Last week’s floods took the neighborhood, located alongside Spring and Ralph creeks — tributaries of Jamaica Bay — by surprise. Though the area was hit by Hurricane Sandy’s storm surge in 2012, it was not affected as badly as the rest of Howard Beach. That made last week’s flood even more surprising.
Lindenwood resident James Noto lives four blocks east of Spring Creek, but whenever it rains, the basement of his home on the corner of 81st Street and 153rd Avenue essentially becomes part of it.
For years now, during heavy rainstorms, sewer backup has flooded his basement, causing mold and mildew to develop and forcing Noto to spend a fortune in repairs.
Unless you’re looking for it, the Iroquois Yacht Club is not really that easy to find. It’s not even easy to find even if you are looking for it. It doesn’t sit on land, but rather on an offshore wooden platform several dozen yards off Broad Channel similar to a resort in the South Pacific you might ogle on the cover of a travel magazine. To get to the Iroquois Yacht Club, one must walk out over Jamaica Bay on a wooden boardwalk — given the name East 12th Road by the city — and turn left at the end of the “block,” past a number of summer homes. Under your feet are the shallow marshy waters of this part of the bay. Ahead of you are marshlands and distant buildings rising in Far Rockaway. The A train cuts across in the foreground.
It should come as no surprise that this wooden island that is home to the Iroquois Yacht Club was wrecked when Hurricane Sandy slammed into the coast on Oct. 29, 2012.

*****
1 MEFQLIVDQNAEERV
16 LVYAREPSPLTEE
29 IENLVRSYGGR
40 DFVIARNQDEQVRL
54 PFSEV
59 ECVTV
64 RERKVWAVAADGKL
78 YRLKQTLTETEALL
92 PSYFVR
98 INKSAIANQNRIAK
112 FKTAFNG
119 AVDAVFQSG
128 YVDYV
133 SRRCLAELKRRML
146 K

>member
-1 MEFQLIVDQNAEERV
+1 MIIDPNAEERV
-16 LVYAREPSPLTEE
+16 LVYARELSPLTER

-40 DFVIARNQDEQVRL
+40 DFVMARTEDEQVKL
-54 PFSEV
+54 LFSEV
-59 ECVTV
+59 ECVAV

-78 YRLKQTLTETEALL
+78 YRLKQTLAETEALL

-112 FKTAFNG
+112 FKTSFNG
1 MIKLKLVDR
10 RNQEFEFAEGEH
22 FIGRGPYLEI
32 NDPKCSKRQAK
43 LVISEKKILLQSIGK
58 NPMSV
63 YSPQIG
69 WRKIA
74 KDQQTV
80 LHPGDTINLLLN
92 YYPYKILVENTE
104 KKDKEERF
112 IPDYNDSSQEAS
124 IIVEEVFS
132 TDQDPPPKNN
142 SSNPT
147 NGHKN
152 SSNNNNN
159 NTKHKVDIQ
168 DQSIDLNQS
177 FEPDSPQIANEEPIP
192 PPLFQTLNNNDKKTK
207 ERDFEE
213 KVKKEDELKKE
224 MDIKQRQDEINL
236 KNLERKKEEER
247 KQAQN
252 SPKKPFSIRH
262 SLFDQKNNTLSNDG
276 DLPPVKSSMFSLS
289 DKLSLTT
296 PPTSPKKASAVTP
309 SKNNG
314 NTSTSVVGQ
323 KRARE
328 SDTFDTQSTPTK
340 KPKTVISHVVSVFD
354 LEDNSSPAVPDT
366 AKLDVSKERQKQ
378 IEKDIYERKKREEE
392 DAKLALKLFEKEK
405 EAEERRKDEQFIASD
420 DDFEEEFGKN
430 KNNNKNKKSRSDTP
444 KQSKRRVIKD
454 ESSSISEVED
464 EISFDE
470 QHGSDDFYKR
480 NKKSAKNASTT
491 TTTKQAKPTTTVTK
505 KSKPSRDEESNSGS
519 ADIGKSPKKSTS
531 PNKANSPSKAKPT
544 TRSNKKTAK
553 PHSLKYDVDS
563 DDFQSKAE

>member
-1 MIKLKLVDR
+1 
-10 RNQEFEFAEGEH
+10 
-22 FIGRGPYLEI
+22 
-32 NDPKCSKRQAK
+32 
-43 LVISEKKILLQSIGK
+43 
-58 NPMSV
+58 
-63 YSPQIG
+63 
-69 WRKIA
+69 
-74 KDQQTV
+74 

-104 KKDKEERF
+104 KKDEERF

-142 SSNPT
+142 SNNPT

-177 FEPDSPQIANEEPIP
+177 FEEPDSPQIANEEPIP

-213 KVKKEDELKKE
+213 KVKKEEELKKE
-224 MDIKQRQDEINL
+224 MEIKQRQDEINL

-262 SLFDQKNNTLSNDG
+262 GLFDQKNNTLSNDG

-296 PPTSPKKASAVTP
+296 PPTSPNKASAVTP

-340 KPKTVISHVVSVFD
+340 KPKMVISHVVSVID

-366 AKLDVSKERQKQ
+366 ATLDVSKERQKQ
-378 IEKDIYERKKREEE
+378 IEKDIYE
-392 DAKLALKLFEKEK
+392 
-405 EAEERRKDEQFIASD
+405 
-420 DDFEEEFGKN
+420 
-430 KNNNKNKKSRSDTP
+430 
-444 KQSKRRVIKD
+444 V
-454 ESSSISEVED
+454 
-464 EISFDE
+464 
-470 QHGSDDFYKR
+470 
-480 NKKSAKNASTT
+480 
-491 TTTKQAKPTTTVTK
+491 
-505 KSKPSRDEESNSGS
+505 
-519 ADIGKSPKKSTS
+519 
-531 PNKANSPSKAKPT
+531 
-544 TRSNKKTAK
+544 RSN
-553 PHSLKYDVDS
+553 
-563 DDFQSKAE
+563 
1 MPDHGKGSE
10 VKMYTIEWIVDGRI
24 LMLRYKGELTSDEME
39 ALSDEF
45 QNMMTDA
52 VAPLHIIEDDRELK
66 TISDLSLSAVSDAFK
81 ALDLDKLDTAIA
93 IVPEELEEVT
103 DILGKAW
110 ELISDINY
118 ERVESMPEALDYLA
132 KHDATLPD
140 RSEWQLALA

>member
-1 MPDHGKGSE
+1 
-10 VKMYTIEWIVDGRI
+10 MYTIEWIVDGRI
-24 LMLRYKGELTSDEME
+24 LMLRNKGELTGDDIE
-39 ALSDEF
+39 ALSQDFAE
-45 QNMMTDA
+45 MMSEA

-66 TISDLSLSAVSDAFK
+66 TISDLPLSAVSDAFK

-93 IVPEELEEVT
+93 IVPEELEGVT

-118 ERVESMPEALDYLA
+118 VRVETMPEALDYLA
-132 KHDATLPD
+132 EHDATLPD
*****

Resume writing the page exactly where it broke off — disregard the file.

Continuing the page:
The state-backed committee tasked with coming up with more than $18 million in recovery plans after Hurricane Sandy in Howard Beach presented its proposals to the public on Tuesday in the next step toward making those ideas a reality.
Armed with nine plans, including flood remediation, establishing relief centers and funding resiliency programs, the committee, part of the statewide New York Rising program, allowed members of the public to vote for their favorite ideas at a six-hour open house at Russo’s on The Bay.
While the rest of us were digging out of six to 12 inches of snow this past weekend, a dozen families on Beach 84th Street in Rockaway Park were trying to prevent their homes from being flooded — again.
This time it wasn’t Jamaica Bay that was flooding the street. Instead, it was a water main break, which inundated the block north of Beach Channel Drive and left a huge crater in front of one house. As the temperatures got colder, the flood iced up, turning the block into a giant skating rink.